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  1. 1. Providing Clean Water and Sanitation Facility to All ● India, a nation that boasts of being one of the fastest growing economies of the world has ironically failed to provide its citizens, especially those belonging to the rural strata of the society the two basic necessities of life, Clean Drinking Water and proper Sanitation facility. ● Our country as a whole loses 90 million work days a year due to water borne diseases, which is equal to 6 billion INR in production equivalent. ● Over one lac of people die in India every year due to common water borne diseases such as Cholera and Diarrhoea. ● The Global Health and Education foundation reports that in some areas of India, when there is scarcity of water, just to collect water, women often spend about three hours back and forth by walking 16-20 kilometers every single day. It also says that on average, women or girls in developing countries have to walk six kilometers per day in search of water. Spending hours and hours in search of water often stop girls from going to school, thus hampering the holistic growth of the nation. ● Providing clean water and ensuring proper sanitation facility for one and all is thus a challenge that lies ahead of us as we move ahead on educational and economic fronts.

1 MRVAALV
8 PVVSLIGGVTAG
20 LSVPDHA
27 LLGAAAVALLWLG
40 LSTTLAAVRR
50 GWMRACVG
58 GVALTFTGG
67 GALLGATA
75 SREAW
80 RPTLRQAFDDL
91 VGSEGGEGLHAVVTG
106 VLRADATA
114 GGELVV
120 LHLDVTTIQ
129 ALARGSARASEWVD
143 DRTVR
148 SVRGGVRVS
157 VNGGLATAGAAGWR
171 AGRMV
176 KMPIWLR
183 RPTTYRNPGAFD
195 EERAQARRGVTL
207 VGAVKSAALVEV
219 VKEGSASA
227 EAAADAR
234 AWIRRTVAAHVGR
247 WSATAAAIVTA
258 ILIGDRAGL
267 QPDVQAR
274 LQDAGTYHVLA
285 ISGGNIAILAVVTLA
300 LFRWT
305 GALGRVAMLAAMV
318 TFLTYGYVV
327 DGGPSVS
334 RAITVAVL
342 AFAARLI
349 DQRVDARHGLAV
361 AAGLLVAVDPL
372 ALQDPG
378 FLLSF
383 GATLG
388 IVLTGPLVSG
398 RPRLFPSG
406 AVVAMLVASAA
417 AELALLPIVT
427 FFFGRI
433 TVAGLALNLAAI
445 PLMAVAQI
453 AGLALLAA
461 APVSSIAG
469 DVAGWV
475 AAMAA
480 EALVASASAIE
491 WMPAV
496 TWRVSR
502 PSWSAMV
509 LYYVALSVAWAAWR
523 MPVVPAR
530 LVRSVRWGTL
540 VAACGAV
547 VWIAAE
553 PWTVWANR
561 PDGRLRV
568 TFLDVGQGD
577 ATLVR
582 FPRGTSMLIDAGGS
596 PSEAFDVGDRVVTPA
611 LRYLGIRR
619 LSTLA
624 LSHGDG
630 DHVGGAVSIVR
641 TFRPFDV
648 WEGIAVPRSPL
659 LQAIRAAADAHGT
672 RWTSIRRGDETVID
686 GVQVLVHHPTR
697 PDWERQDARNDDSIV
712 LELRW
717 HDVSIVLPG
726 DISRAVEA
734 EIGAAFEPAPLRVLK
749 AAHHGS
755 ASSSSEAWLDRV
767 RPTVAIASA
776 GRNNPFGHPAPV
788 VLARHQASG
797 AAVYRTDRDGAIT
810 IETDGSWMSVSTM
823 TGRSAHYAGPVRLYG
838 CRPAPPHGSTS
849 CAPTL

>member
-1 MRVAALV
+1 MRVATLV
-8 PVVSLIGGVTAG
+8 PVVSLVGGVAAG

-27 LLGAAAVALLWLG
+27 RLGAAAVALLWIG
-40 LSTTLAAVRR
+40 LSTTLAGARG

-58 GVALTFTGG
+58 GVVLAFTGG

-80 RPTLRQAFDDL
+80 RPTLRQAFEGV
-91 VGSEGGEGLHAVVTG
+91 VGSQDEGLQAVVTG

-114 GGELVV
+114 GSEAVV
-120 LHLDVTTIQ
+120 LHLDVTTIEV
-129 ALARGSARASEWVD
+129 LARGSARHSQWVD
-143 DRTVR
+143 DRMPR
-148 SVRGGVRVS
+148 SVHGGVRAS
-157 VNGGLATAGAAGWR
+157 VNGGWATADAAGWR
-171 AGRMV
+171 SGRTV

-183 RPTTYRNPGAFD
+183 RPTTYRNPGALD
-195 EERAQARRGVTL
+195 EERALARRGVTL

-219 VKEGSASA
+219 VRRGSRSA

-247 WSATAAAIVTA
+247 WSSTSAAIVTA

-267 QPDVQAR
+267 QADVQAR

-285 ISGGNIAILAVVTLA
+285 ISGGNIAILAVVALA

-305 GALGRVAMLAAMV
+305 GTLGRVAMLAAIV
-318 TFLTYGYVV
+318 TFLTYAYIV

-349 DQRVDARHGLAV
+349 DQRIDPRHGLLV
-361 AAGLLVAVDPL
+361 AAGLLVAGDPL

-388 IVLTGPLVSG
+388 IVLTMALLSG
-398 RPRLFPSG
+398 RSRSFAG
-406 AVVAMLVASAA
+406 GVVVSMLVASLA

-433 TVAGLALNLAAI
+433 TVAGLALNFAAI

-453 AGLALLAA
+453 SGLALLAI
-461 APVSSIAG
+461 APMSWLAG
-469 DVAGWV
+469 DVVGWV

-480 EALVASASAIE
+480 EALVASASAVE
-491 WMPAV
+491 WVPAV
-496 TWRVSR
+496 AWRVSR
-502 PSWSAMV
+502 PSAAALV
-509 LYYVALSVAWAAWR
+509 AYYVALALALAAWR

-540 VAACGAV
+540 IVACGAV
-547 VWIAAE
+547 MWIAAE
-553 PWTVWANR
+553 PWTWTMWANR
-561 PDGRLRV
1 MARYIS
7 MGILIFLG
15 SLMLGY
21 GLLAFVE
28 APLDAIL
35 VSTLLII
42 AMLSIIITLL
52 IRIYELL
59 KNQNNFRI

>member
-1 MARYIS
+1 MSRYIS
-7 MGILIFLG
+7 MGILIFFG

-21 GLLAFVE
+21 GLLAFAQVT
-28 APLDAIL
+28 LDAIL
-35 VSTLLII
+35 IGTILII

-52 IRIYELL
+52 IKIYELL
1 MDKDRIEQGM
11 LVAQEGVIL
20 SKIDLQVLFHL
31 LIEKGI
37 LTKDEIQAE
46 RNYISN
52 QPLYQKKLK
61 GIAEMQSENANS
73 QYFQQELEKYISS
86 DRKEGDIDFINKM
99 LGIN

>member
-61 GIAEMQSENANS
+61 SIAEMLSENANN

2. 2. ● Microbiological Safety – Our country as a whole loses 90 million work days a year due to water borne diseases, which is equal to 6 billion INR in production equivalent. – The primary contaminants being human and animal waste ● Chemical Safety – Main toxics are Arsenic and Fluoride – Arsenic 35-70 million affected in West bengal, Bihar – Fluoride over 150 districts , being a major cause of anaemia ● Sufficient Supply – WHO defines access to water as availability of atleast 20 lpcd from an “improved” source within a kilometer of user's dwelling – National cost of fetching water is 150 million person days a year costing 10 billion lost production. WHO guidelines for drinking water